Favourite Tracks: Be Fine, Power, Hard To Say Goodbye, Drown, Runaway

Least Favourite Track: Back To You

Score: 8/10

Linkin Park – One More Light

Image result for linkin park one more lightLegendary nu-metal trailblazers and one of the best-selling acts of all time, Linkin Park, release their seventh studio album and somehow manage to throw aside all the aspects that drew people to their music in one fell swoop. One More Light is a pop album through and through, as the band trades in their guitars for EDM drops and bubbly choruses. The only aspect retained from their older work is lead vocalist Chester Bennington’s whiny vocals and emo inflections that harder tracks give credence to.

I should really tread lightly here, as Bennington asserted in an interview that he would punch anyone who said the band was doing this primarily for monetary gain in the face, but this is a completely unrecognizable shell of a band grasping for relevance, attempting to ride trends that are already dying off instead of creatively reinventing themselves for a new era of music. There are almost no redeeming qualities about this album, and it leaves me wondering who it was even intended for.

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If there’s anything particularly good to say about this album, it is that you can see that the actual musical composition of these songs isn’t completely terrible when the guests appear. “Good Goodbye” is a track catered to rappers who actually know what they’re doing, and Pusha T and Stormzy both ride the beat much better than Mike Shinoda’s uncomfortable stuttered flow and El-P impression. Kiiara’s contribution to “Heavy” fits in because, well, it’s an instrumental that a young female pop singer would typically be heard on.

There are actually some pretty great musicians here for a project so abundantly terrible. Production and songwriting is mostly handled by band mastermind Mike Shinoda, but assisting are some of the best — current princess of pop songwriting Julia Michaels, a legend in JR Rotem and even incredibly creative rising producer Blackbear. “Nobody Can Save Me” is actually quite a bit better than the rest of these songs, as the drop at least gives somewhat of an illusion of anything other than synthetic and overproduced sounds being present, and features Bennington’s least annoying enunciations.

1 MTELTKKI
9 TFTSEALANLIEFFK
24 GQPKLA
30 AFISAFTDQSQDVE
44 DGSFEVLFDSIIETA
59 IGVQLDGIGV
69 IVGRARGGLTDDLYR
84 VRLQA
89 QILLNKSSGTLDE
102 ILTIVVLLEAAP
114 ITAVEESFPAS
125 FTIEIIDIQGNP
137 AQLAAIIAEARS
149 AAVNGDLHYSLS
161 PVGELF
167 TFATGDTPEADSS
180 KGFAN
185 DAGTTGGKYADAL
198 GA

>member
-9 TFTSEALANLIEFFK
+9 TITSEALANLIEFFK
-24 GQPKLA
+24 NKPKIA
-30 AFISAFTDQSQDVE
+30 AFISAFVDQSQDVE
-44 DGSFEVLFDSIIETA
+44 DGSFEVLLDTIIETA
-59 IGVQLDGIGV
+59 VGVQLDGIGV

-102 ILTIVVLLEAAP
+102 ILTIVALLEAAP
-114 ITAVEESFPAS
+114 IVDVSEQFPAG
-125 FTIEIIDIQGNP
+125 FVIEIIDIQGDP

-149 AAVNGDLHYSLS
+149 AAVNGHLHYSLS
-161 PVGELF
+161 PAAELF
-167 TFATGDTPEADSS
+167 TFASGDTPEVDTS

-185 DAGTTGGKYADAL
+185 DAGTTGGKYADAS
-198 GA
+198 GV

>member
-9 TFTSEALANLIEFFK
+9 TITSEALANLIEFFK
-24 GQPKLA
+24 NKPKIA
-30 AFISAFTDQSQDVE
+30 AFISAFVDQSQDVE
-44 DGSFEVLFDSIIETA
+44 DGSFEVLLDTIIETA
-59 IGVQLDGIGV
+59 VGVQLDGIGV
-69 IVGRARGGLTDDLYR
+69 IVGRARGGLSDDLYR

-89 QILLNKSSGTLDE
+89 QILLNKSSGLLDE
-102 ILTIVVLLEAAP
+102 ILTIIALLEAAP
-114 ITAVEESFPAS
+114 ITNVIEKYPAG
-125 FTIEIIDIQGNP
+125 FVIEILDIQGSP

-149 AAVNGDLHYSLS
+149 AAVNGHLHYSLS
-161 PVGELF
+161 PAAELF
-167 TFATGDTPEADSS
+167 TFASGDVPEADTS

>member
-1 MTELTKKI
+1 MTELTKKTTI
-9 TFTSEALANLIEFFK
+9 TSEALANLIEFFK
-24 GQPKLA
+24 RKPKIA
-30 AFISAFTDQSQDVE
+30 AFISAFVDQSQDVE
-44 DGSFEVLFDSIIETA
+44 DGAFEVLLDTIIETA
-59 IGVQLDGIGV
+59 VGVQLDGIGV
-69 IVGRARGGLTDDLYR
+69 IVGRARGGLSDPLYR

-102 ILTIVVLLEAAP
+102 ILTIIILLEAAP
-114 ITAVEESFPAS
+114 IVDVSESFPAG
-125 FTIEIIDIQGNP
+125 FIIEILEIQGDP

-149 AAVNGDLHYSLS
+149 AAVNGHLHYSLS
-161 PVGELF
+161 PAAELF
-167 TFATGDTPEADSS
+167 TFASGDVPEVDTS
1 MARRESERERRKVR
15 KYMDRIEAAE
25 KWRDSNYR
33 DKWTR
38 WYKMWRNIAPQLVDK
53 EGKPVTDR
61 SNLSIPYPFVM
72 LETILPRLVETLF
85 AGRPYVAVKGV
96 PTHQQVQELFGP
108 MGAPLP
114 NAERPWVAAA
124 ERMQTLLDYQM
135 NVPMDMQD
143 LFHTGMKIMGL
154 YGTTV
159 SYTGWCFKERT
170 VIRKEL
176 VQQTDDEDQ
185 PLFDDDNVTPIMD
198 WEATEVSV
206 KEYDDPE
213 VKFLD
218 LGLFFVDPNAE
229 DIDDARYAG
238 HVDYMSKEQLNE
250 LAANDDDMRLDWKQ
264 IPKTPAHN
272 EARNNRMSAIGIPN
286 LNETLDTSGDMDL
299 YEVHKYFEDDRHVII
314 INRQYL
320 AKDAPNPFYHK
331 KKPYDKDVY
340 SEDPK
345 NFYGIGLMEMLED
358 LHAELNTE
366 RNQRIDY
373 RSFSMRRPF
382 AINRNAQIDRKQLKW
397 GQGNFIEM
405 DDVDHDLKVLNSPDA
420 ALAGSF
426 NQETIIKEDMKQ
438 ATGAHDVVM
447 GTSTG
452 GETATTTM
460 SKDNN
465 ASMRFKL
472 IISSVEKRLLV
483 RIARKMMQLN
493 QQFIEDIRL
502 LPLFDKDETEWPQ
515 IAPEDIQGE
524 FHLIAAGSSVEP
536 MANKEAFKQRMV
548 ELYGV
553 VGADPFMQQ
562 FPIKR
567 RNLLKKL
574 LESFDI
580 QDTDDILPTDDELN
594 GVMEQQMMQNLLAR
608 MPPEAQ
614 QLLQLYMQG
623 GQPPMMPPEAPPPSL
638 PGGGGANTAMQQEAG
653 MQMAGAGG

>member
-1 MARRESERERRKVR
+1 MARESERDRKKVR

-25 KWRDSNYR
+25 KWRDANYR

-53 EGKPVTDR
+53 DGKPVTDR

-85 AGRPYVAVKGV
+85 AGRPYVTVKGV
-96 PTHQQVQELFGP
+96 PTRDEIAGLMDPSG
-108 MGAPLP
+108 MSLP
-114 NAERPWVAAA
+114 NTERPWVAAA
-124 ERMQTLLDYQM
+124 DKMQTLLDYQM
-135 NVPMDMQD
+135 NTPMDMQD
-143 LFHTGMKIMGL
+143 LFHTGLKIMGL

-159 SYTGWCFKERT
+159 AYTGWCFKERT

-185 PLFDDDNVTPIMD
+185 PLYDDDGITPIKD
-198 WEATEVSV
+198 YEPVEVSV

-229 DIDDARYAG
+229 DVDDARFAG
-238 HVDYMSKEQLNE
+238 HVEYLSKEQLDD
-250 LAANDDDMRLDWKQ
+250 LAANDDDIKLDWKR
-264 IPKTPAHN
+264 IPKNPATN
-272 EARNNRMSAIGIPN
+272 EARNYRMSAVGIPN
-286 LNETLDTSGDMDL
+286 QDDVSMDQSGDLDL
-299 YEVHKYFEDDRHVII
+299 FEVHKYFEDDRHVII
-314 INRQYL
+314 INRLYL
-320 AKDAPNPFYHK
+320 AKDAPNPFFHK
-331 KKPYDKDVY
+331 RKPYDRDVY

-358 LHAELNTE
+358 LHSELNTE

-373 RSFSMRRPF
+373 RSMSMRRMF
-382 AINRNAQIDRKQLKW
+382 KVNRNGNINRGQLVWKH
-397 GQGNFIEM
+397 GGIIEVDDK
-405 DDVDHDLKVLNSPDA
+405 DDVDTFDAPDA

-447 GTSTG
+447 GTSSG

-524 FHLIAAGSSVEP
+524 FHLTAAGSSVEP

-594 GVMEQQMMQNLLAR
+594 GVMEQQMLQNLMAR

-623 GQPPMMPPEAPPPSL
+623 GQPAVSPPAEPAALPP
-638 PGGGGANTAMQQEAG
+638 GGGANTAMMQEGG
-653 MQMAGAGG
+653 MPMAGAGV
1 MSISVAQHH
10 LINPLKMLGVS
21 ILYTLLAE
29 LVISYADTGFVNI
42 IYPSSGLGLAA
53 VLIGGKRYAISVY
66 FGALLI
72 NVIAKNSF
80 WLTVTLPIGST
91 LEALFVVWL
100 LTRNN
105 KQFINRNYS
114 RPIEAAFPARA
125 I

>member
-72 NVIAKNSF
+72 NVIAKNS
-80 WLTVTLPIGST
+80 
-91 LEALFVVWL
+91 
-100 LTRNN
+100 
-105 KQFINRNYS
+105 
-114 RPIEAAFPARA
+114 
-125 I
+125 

These tracks are all filled with Chainsmokers-esque shallow emotional musings meant to sound incredibly profound and moving. Something as egregiously catered to be uplifting as “Battle Symphony”, complete with triumphant synths kicking in on the second chorus and Bennington sounding like he’s trying to sound distraught so much it’s almost cracking him up, is the band’s response to tracks like “Roar” and “Fight Song”. And this really is the underlying problem with the album – all of this is mindless following of trends with no real artistry or identity of their own. Since the album took a few years to make, many of these trends are already outdated. This might have had a chance at a play for the radio airwaves 2 or 3 years ago when we were hearing track after track of EDM sensibilities being blended into other genres for the first time. Something like Avicii’s “Wake Me Up!” comes to mind, one of many of these tracks that had the same fake-deep lyrics.

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These lyrics are delivered by Bennington and Shinoda with the most obnoxious emo tone possible, which sounds laughably out of place on these pop instrumentals. Shinoda’s turn on “Invisible” sees him repeating the title in the chorus with the cadence of someone making fun of an emo piano ballad (this chorus, might I add, awkwardly picks up in tempo for no reason).

The reason people were drawn to Linkin Park initially was Bennington’s ability to perfectly encapsulate real emotions and issues that were affecting youth in his vocal delivery, delivery that was backed up by the urgent and chaotic wall of noise behind him. The most urgent thing on this album is Mike Shinoda’s pop chorus on “Sorry For Now”, as he repeats the same tried-and-true lyrics about not being there for his children while on the road, backed up by a misplaced attempt at … putting a kinda-trap beat on a kinda-dubstep drop?? Whoever did it had absolutely no knowledge of the genres they were trying to emulate, the rhythms coming it at the wrong time and creating the most blatantly unmusical song I’ve heard all year. By the time we reach the title track and Bennington emotes “Who cares if one more light goes out? Well awwwwyyy dyeeewwwww” I want to take up his offer to “stab [myself] in the face” – another thread aimed at people claiming they sold out.

I really haven’t come anywhere close to mentioning everything, but it was hard to pick and choose what the absolute worst things about this album were. Ultimately, the fact that a band that amassed a huge following by doing something new and different devolved into … whatever this is, is very sad.

Favourite Tracks: Nobody Can Save Me, Heavy

Least Favourite Track: Sorry For Now

Score: 1/10 (Yup. That’s a BensBeat first.)